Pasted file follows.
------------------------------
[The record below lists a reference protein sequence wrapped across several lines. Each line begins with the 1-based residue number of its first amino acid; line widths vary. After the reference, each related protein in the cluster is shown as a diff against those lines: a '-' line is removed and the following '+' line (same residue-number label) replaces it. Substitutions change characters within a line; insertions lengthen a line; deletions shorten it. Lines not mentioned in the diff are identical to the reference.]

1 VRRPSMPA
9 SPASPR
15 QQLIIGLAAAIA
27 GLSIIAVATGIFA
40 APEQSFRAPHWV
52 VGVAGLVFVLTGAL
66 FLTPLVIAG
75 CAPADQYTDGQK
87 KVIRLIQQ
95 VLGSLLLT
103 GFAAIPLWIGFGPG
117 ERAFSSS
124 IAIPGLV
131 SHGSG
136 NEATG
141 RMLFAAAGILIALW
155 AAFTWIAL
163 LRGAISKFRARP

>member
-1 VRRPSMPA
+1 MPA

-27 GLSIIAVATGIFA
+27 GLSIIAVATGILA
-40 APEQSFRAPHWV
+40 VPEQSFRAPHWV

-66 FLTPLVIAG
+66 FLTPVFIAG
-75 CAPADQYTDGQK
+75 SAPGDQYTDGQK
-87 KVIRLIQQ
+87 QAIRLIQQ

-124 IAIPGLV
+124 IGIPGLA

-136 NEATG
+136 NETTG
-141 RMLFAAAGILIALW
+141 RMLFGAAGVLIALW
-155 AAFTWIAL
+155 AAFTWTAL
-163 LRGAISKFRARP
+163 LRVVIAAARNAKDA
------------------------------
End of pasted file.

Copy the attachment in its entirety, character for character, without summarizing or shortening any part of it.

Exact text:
[The record below lists a reference protein sequence wrapped across several lines. Each line begins with the 1-based residue number of its first amino acid; line widths vary. After the reference, each related protein in the cluster is shown as a diff against those lines: a '-' line is removed and the following '+' line (same residue-number label) replaces it. Substitutions change characters within a line; insertions lengthen a line; deletions shorten it. Lines not mentioned in the diff are identical to the reference.]

1 VRRPSMPA
9 SPASPR
15 QQLIIGLAAAIA
27 GLSIIAVATGIFA
40 APEQSFRAPHWV
52 VGVAGLVFVLTGAL
66 FLTPLVIAG
75 CAPADQYTDGQK
87 KVIRLIQQ
95 VLGSLLLT
103 GFAAIPLWIGFGPG
117 ERAFSSS
124 IAIPGLV
131 SHGSG
136 NEATG
141 RMLFAAAGILIALW
155 AAFTWIAL
163 LRGAISKFRARP

>member
-1 VRRPSMPA
+1 MPA

-27 GLSIIAVATGIFA
+27 GLSIIAVATGILA
-40 APEQSFRAPHWV
+40 VPEQSFRAPHWV

-66 FLTPLVIAG
+66 FLTPVFIAG
-75 CAPADQYTDGQK
+75 SAPGDQYTDGQK
-87 KVIRLIQQ
+87 QAIRLIQQ

-124 IAIPGLV
+124 IGIPGLA

-136 NEATG
+136 NETTG
-141 RMLFAAAGILIALW
+141 RMLFGAAGVLIALW
-155 AAFTWIAL
+155 AAFTWTAL
-163 LRGAISKFRARP
+163 LRVVIAAARNAKDA